This paper – which can be found here – asks whether national competition agencies in Europe (NCAs) have the power to sanction anticompetitive activity taking place outside their territory. The question went unaddressed in Regulation 1/2003, which set up the system of decentralized competition enforcement currently in place in the EU. According to this paper, the members of the European Competition Network (ECN) used to proceed on the basis of a common understanding that each authority would only pursue cross-border cartels for their domestic effects – with the Commission pursuing EU-wide cartels. However, in recent cases some NCAs have departed from this practice and imposed fines that took into account the EU-wide effects of cartels. This article reviews the NCA’s practice as regards the sanctioning of extra-territorial cartel activity, and the academic and political debate about whether this practice is legitimate and appropriate. It does so as follows: Section 2 reviews the enforcement practices of a number of NCAs. It…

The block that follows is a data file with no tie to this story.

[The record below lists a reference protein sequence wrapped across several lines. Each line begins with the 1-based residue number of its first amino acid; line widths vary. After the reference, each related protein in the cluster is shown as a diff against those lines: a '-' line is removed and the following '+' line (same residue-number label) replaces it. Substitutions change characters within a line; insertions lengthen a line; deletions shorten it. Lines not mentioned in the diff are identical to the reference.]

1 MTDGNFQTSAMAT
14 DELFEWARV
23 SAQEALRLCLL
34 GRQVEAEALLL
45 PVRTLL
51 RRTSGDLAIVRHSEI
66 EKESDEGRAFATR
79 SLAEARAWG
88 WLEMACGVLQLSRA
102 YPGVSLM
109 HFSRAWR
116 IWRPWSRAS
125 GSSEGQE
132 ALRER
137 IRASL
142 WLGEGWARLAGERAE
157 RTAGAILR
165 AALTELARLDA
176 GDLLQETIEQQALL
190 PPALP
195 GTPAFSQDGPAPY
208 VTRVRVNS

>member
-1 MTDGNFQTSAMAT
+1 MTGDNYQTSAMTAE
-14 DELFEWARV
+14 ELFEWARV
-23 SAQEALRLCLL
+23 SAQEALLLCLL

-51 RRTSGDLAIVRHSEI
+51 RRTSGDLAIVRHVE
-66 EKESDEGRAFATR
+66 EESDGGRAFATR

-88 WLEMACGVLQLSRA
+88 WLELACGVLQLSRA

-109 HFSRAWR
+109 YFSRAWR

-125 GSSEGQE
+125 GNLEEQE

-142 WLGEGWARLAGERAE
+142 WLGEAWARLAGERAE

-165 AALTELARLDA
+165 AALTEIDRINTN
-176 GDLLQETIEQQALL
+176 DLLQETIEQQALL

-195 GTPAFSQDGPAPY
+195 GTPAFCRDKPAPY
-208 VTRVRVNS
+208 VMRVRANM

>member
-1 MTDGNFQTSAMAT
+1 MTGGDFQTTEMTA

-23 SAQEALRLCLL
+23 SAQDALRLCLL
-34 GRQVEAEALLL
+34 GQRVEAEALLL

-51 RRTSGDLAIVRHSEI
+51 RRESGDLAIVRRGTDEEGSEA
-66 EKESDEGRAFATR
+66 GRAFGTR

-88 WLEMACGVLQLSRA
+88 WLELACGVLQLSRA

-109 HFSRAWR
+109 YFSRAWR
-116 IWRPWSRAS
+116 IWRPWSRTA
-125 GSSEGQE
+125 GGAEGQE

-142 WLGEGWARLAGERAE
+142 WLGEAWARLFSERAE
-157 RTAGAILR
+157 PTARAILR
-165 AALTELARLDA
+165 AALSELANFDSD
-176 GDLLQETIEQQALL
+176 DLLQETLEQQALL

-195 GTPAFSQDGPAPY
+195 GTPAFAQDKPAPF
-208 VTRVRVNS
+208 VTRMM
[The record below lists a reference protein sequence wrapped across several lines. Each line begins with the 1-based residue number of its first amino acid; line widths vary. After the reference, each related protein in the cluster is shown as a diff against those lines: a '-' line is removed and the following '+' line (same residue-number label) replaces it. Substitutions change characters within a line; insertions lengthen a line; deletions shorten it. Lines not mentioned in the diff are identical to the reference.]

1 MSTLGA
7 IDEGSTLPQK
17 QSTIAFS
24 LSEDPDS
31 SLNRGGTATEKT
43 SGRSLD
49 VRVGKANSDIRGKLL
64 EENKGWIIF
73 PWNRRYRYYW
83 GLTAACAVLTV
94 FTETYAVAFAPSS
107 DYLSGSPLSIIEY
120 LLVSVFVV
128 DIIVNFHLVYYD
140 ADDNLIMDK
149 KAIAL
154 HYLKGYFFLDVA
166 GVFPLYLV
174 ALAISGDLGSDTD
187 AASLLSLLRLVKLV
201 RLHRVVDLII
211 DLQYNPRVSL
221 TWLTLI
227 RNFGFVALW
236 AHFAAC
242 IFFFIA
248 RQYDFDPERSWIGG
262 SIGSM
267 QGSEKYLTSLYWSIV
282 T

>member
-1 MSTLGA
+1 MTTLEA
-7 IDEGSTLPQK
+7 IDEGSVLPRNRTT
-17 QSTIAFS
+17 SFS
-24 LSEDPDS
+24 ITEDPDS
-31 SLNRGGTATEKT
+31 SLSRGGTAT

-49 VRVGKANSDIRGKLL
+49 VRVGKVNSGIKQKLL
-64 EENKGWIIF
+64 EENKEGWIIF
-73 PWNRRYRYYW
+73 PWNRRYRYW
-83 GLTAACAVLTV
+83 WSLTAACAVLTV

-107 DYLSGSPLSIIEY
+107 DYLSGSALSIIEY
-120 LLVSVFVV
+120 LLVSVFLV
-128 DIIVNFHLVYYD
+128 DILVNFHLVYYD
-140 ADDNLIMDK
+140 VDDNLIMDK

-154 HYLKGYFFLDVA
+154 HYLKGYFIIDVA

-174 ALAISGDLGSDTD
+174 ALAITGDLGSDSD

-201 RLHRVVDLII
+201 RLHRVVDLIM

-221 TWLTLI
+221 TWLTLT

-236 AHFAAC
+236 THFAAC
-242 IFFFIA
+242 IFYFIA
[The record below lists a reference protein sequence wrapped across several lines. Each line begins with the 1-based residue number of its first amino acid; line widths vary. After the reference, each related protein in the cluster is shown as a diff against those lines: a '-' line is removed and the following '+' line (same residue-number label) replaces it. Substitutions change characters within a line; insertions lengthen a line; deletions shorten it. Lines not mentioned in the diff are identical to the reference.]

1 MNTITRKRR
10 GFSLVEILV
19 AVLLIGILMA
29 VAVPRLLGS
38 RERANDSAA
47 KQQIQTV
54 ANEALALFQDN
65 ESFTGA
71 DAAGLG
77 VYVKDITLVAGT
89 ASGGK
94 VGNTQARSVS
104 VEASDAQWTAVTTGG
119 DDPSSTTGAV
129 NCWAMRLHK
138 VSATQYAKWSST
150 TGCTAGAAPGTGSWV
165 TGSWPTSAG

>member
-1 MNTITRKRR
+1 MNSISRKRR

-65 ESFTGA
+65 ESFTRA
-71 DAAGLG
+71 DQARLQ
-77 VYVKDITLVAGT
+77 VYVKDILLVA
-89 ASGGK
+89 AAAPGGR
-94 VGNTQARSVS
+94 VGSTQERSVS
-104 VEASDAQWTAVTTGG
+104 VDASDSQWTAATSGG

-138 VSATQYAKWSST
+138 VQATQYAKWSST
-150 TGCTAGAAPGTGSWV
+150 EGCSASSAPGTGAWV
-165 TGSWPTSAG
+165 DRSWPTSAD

Doug Ginsburg and Joshua Hazan ‘Extraterritoriality and Intra-territoriality in US Antitrust Law’ Concurrences No. 3 – 2016, pp. 32

This short paper – which can be found here – looks at case law on the US Foreign Trade Antitrust Improvements Act (FTAIA), which regulates the extra-territorial effects of US antitrust law. A first section provides an overview of how US law has dealt with the issue of extraterritoriality of its antitrust law over time. It notes that: ‘The antitrust laws protect U.S. consumers from foreign and domestic conduct alike; since Judge Hand’s landmark opinion in Alcoa, the U.S. antitrust laws have applied extraterritorially when foreign conduct has a domestic effect. ’ However, effects-based jurisdictional tests are quite broad, and can catch in their net many foreign conducts with limited impact on the US. As a result: ‘In the 1970s, the exercise of jurisdiction by U.S. courts over foreign defendants in antitrust cases caused a good deal of international tension; some of the nation’s major trading partners, including Canada, France, and the United Kingdom, passed “blocking” and “clawback” statutes to…